6. Landry Jones, QB, Oklahoma – Jones was upstaged last season in Big 12 play by Baylor’s Robert Griffin III and Oklahoma State’s Branden Weeden, but this year it appears that he will be the most talented quarterback in the conference. The key to Jones having a chance at the Heisman will be cutting down on his interceptions, which at 41 over three seasons have been too much of an issue. Although he does lose reliable receiver Ryan Broyles, it goes without saying that Sooners head coach Bob Stoops will provide Jones with plenty of weapons, which leaves the opportunity to make some noise all up to him.
5. Tyler Wilson, QB, Arkansas – Prior to Bobby Petrino’s scandal this spring, I would say that Wilson was probably in the top three in many peoples’ minds in regards to the Heisman race, but the loss of the Razorbacks’ head coach puts both the team’s chances of making a national title run and Wilson’s chances of winning the heralded Heisman come season’s end in jeopardy, especially when the man running the show now in Fayetteville has a habit of doing strange things like this. In order for Wilson to have a chance to be at the top at the end of the year, he has to lead the Hogs to a convincing victory over either Alabama or LSU, and wins over both with good play out of him would practically guarantee that those in attendance at Radio City Hall in December would hear “woo pig sooie!”
4. Montee Ball, RB, Wisconsin – Any other year Montee Ball would have at the very least finished 2nd in the Heisman voting, but 1,923 rushing yards with 39 total touchdowns (tying an FBS record) and 13 consecutive games of two or more touchdowns (breaking an FBS record) last season was only enough to land Ball a fourth place finish. I fully expect last season’s Heisman race and Rose Bowl loss to Oregon to be motivators for Ball going into his senior season, which means that defenders that are preparing to stop the 5’11” back better get ready to get hit and hit hard.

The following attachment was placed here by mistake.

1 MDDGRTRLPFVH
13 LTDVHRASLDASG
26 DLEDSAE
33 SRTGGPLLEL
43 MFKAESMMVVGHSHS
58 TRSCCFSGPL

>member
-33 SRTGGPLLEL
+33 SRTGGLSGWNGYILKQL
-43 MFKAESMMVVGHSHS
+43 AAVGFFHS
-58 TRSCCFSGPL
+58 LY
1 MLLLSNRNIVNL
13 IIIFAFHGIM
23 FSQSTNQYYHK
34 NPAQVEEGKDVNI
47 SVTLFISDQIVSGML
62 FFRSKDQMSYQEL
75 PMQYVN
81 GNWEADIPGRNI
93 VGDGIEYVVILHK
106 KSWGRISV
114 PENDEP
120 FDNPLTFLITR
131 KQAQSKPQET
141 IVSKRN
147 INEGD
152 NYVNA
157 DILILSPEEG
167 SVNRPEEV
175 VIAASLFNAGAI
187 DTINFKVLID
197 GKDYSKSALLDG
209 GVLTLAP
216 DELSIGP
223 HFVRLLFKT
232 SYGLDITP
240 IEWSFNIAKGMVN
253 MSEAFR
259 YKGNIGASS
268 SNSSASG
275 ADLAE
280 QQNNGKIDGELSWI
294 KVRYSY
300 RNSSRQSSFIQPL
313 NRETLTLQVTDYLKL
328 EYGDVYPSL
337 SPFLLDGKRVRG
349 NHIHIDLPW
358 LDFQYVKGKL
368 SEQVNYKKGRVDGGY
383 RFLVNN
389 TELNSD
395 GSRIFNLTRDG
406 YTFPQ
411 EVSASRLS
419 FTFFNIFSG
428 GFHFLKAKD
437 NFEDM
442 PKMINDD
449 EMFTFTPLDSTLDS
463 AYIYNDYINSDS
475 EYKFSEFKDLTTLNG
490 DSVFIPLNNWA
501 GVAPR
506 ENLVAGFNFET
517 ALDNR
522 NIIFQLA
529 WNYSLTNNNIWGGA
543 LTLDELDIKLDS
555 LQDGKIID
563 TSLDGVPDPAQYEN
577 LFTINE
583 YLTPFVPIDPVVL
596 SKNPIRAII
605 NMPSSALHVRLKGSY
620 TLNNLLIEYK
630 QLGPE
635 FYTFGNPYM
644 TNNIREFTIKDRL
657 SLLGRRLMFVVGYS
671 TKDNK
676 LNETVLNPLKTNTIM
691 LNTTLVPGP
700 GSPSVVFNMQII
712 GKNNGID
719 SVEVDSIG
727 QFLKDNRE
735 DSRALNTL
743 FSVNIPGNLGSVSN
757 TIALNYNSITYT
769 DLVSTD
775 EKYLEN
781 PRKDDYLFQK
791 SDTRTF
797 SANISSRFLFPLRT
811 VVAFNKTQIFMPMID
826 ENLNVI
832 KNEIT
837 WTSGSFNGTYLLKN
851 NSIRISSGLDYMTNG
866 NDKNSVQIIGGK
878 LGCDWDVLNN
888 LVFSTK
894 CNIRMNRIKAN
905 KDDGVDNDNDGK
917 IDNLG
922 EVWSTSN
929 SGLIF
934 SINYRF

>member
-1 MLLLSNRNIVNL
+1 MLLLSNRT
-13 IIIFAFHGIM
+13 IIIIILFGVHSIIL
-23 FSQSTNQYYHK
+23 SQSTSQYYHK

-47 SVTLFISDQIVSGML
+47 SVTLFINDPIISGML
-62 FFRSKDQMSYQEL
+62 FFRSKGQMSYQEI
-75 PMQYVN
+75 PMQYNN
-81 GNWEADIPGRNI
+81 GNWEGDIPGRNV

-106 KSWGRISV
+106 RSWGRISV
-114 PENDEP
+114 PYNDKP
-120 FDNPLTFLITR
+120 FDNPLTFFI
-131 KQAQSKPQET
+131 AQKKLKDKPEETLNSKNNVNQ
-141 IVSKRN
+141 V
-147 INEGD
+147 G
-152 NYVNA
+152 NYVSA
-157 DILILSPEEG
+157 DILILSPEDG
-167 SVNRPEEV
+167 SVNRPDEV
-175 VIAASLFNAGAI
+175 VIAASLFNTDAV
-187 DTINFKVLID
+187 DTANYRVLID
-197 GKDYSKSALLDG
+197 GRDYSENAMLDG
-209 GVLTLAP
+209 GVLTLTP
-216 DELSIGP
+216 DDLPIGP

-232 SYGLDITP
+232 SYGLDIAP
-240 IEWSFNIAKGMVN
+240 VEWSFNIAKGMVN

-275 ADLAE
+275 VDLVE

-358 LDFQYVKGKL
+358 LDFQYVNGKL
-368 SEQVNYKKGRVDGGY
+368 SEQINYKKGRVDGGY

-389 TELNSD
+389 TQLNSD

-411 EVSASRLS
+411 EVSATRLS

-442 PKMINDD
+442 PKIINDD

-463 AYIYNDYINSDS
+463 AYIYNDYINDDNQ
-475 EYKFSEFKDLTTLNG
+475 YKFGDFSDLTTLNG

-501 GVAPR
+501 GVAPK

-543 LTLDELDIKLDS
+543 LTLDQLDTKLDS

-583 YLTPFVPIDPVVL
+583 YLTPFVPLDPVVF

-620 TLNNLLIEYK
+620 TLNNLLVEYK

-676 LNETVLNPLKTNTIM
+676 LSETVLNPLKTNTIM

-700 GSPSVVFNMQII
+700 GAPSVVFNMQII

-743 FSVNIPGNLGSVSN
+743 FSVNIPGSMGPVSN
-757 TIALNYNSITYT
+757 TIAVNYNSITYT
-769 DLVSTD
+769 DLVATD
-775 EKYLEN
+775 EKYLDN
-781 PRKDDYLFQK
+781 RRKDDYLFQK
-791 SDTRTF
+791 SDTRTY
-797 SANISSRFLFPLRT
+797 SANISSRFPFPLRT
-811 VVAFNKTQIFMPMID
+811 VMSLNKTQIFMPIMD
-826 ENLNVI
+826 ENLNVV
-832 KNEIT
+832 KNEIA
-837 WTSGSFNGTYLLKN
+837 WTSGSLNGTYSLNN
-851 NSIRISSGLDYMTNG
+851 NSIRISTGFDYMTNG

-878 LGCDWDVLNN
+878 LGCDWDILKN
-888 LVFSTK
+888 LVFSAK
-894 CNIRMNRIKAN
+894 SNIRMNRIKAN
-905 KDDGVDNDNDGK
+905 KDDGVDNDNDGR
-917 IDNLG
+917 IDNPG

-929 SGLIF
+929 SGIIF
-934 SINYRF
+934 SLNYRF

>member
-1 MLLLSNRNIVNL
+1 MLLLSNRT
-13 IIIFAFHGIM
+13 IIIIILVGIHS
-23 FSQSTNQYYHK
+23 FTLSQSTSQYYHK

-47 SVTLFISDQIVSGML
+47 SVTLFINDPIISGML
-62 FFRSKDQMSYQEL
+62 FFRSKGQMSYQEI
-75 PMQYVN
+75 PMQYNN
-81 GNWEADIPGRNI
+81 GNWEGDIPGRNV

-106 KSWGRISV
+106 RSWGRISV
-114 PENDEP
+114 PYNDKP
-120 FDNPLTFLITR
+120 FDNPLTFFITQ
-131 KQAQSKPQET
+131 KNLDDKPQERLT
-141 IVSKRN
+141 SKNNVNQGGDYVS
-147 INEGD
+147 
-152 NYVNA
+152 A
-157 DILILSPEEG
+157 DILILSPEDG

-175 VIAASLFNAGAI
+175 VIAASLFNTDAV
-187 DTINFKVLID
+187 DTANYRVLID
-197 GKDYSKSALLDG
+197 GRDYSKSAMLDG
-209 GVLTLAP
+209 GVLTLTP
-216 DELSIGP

3. Marcus Lattimore, RB, South Carolina – Lattimore is an odd case in this list, as he could very well be the most talented player listed but also the most questionable. A breakout star his freshman year in Columbia, Lattimore was poised for another big season in 2011 when a knee injury in the seventh game ended his season prematurely. All signs point to Lattimore being fully recovered and ready to lead the way for South Carolina, and his status will be a storyline for all college football fans to follow. If Lattimore leaves defenders in the dust again without any recurring issues, he will find himself in the hearts of key voters; if he has more injuries, he very well may fall into the dreadfully long list of great running backs that could have been.
2. Denard Robinson, QB, Michigan – Robinson has been great in his previous three seasons in Ann Arbor, and if “Shoelace” can leave enough people captivated by his performances this season he very well could give Michigan its fourth Heisman winner in school history. Probably the most important game for Robinson’s Heisman chances will come in the first week of the season, as the Wolverines will take on the Crimson Tide in Dallas Cowboys Stadium. If Robinson can tie Saban’s defense in knots through four quarters of play, he will earn the early lead in the race that could be maintained by just getting the job done game in and game out for the rest of the season.
1. Matt Barkley, QB, USC – The Trojans appear to be on a collision course to a unforgettable season, and it’s all headed up by the senior from Newport Beach. If Barkley, who is considered by many to be the top prospect for the 2013 NFL Draft, leads the Trojans to at least ten wins this season, you can rest assured that he will at the very least make the trip to New York for the Heisman ceremony. Although opposing defensive coordinators are hoping otherwise, Barkley has the capability of having an outstanding senior season and joining the likes of Pat Haden, Carson Palmer, and Matt Leinart as the greatest quarterbacks in school history.